On the other hand, getting sustainable energy to all represents one of the biggest development challenges of the 21st century, it continues.
“Research suggests that 1.4 billion people — over 20 per cent of the global population — lack access to electricity, and that at least 2.7 billion people — some 40 cent of the global population — rely on the traditional use of biomass for cooking.”
In short, land, water and energy as resources are all pillars of our survival and of sustainable development.
“They stand or fall together. To be sustainable and in particular to reach poor rural populations, we need to enhance supply, access and security across all three pillars, at the same time, while supporting global climate ambitions.”
National Security, Migration
On this, based on the UN Environment Programme’s 2009 study “From Conflict to Peace-building. The Role of Natural Resources and the Environment,” UNCCD reminds that 40 per cent of all intrastate conflicts in the past 60 years are linked to the control and allocation of natural resources.
“The exposure of more and more poor people to water scarcity and hunger opens the door to the failure of fragile states and regional conflicts. Non-state actor groups are increasingly taking advantage of large cross-border migration flows and abandoned lands.”
Where natural assets including land are poorly managed, warns the Convention, violence might become the dominant means of resource control, forcing natural resource assets out of the hands of legitimate government.
Meanwhile, the number of international migrants worldwide has been on the rise. According to the International migration report (2015), their number has continued to grow rapidly over the past fifteen years reaching 244 million in 2015, up from 222 million in 2010 and 173 million in 2000.
Losing productive land is driving people to make risky life choices, says UNCCD, adding that in rural areas where people depend on scarce productive land resources, land degradation is a driver of forced migration.
Africa is particularly susceptible since more than 90 per cent of economy depends on a climate-sensitive natural resource base like rain-fed, subsistence agriculture.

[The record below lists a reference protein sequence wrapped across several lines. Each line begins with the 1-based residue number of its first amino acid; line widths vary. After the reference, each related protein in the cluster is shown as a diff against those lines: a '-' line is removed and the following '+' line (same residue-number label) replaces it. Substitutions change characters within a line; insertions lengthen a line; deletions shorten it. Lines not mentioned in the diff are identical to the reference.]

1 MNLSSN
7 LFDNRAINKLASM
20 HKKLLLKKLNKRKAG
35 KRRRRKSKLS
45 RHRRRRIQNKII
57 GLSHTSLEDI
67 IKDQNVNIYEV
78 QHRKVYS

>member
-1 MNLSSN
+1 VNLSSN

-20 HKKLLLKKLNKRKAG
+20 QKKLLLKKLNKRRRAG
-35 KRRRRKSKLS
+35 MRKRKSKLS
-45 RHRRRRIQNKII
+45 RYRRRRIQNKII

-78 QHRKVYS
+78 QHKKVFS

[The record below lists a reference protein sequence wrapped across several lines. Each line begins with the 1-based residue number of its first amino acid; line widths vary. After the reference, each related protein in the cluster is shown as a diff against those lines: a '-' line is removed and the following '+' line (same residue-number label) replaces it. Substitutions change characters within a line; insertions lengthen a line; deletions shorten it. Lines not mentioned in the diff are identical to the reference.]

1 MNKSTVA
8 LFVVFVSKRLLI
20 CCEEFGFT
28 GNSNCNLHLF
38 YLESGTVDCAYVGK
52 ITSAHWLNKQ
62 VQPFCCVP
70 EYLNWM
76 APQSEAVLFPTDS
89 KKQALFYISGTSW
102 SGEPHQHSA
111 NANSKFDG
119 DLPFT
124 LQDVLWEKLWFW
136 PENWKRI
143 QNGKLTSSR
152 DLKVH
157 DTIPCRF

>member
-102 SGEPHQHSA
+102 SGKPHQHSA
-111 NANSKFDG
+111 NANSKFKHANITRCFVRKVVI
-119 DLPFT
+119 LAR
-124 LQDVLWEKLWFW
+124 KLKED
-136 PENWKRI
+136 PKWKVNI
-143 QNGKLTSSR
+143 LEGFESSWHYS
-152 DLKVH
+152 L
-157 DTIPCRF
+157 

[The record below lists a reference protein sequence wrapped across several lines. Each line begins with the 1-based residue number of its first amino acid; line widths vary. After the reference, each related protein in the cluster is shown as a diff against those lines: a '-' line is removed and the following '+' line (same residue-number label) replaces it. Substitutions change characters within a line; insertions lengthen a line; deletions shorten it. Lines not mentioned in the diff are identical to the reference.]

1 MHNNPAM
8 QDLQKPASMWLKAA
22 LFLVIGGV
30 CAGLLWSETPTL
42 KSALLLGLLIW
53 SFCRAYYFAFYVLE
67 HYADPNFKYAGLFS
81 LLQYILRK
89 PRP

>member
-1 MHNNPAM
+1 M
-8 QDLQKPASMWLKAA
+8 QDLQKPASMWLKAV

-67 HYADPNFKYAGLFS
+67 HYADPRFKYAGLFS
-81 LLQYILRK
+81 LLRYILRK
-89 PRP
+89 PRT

“Unless we change the way we manage our land, in the next 30 years we may leave a billion or more vulnerable poor people with little choice but to fight or flee.”

Press link for more: Relief web

Hope is essential to save the planet. #StopAdani #auspol 

We saved the whale. The same vision can save the planet | Susanna Rustin
Susanna RustinFriday 18 August 2017 16.00 AEST

 

Illustration by Mark Long

“Hope is essential – despair is just another form of denial,” Al Gore said last week, in an interview to promote the sequel to his 2006 climate change documentary An Inconvenient Truth. 

As well as the very bad news of Donald Trump’s science-denying presidency, An Inconvenient Sequel: Truth to Power, which opens in the UK today, brings good news: the plummeting cost of renewable electricity and the 2015 Paris climate agreement.

K

In 2017, denial of the facts of climate change – and myriad linked dangers including air and ocean pollution, famine and a refugee crisis the likes of which we can hardly imagine – is in retreat, with the Trump administration the malignant exception. 

Virtually all governments know that climate change is happening, and polls show most people do too – with those living in Latin America and sub-Saharan Africa particularly worried.

 The question is not whether global warming is happening, but what we are going to do about it. 

There are, and need to be, many answers to this. 

Gore believes the solutions to climate change are within reach, if people can only find the political will to enact them.